April 8, 2024

Are Cherry LifeSavers Really the Best? Pausing to Reflect on Biases

by Paula Steffen, M.A.


This document may be printed, photocopied, and disseminated freely with attribution. All content is the property of the McCormick Center for Early Childhood Leadership.

When you look in the mirror, what do you see? You will likely quickly notice some obvious features— the shape of your face, nose, and mouth, and the color of your skin, hair, and eyes. But what requires a deeper level of self-reflection is what’s inside – what we think and feel, our values and beliefs, and personal preferences, as well as our thoughts, likes, and dislikes.

If we look hard enough in the mirror, we will see that we are all biased. I am biased. You are biased. And these biases affect how we interact with others, form judgments, and develop societal attitudes.

According to Merriam-Webster, a bias is a tendency, inclination, or prejudice toward or against something or someone. As a child, I loved cherry LifeSavers. In fact, I couldn’t figure out why the Mars candy company would even bother to put the pineapple LifeSavers in the packet. They were my least favorite –  to the point that I threw them away. You can imagine my delight when they came out with a roll of ONLY the cherry flavor! Based on my taste preference, I was biased in favor of the cherry LifeSavers and against the pineapple. It wasn’t until I was older that I realized some people loved the pineapple LifeSavers as much as I loved the cherry.

My bias or preference for cherry LifeSavers was relatively harmless. However, when we exhibit favoritism or discrimination against certain groups, particularly based on their traits such as race, ethnicity, gender, socioeconomic status, or abilities, it can have a detrimental impact.

Personal biases can be implicit (unconscious) or explicit (conscious), and at times, they are easily spotted, while other times, they show subtly in our decisions or interactions with others. Either way, as early childhood leaders, it is essential to pause and reflect on our own biases and help staff understand the importance of reflecting on their biases. As a center administrator, I practiced reflecting on my personal biases by journaling about times in the day that caused me to pause or the situations that “hit a nerve.” This allowed me to consider whether my assumptions were accurate, the other person’s perspective, and why I felt the way I did in the moment.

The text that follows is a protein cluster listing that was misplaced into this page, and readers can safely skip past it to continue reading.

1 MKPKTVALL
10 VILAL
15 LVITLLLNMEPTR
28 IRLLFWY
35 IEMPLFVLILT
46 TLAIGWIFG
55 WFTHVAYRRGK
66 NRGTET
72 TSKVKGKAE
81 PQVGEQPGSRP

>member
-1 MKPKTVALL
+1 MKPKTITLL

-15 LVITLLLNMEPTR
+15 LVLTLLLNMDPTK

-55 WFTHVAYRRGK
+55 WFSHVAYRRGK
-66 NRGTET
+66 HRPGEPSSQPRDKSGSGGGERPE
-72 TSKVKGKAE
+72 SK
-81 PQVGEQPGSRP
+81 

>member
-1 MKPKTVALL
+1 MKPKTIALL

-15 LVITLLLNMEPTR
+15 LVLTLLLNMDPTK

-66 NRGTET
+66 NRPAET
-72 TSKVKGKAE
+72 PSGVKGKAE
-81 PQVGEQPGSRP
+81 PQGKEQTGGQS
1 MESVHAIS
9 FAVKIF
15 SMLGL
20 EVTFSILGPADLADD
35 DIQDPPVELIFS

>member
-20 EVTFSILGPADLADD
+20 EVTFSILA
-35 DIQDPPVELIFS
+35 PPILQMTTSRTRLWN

As you can imagine, failing to recognize and address our biases can have disastrous results, setting the stage for stereotyping, prejudice, and inequity. In their book, “Blindspot: Hidden Biases of Good People,” Mahzarin R. Banaji and Anthony G. Greenwald suggest several proactive steps individuals can take to address their unconscious biases, starting with:

  • Be self-aware: Take time to observe your thoughts and reactions in various situations throughout the day. Are there any instances where you notice automatic judgments or assumptions about others? What might be underlying these biases? Below are two situations for you to reflect on to practice self-awareness.
    • Reflect on a recent interaction you had with someone from a different cultural background. Were there any moments where you noticed biases or assumptions influencing your thoughts or behaviors?
    • Think about a time when you made a snap judgment about someone. What factors do you think contributed to that judgment? How might those factors be influenced by bias?

Self-awareness is a critical part of working with young children because our biases influence how we care for children and how we lead program staff. In the 3rd edition of Program Administration Scale (PAS-3), an assessment tool for measuring and improving Whole Leadership in early care and education programs, Drs Talan, Bella, and Bloom highlight the importance of administrators reflecting on personal bias as well as providing staff with opportunities to reflect on biases and their influence on behaviors.

  • Education: Raise your and your program’s awareness about bias through trainings and educational programs. This can include workshops, seminars, or online courses designed to help individuals understand the nature and impact of bias. Again, the PAS-3 recognizes the value of continuing education by emphasizing the importance of professional development opportunities exploring diversity, equity, and inclusion.
  • Mindfulness: Practicing mindfulness techniques can help us become more attuned to our thoughts, feelings, and behaviors, enabling us to identify and counteract biases as they arise.